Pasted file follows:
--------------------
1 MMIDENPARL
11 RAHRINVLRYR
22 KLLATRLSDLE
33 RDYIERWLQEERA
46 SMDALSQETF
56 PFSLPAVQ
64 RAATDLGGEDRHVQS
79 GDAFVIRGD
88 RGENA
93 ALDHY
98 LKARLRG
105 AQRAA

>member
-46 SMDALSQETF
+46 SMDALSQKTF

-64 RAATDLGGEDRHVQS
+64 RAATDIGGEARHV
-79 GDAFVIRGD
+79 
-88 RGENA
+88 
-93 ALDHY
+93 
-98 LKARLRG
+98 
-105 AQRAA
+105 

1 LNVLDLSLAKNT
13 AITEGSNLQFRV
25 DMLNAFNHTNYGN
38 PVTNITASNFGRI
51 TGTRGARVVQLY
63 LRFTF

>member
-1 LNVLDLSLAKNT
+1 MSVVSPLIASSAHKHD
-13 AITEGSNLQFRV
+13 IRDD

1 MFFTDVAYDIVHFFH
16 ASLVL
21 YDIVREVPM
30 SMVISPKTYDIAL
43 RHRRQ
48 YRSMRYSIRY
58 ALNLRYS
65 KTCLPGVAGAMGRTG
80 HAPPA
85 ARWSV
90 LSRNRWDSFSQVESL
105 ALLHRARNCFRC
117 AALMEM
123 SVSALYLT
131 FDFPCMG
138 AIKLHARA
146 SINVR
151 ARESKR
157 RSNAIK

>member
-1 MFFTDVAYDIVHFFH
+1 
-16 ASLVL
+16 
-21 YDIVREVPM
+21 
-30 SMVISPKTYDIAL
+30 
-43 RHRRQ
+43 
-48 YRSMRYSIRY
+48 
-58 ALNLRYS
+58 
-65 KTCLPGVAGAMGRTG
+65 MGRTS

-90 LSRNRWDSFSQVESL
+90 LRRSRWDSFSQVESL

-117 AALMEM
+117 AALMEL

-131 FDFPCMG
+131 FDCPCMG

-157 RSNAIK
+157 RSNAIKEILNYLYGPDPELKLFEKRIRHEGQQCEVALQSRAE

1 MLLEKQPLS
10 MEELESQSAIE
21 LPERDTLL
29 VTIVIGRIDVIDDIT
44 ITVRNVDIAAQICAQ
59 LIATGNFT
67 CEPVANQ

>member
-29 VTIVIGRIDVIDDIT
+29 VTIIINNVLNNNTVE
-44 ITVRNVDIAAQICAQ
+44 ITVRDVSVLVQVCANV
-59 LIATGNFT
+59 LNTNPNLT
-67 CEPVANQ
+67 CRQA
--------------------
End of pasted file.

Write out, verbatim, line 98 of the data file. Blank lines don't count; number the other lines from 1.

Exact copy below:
+67 CRQA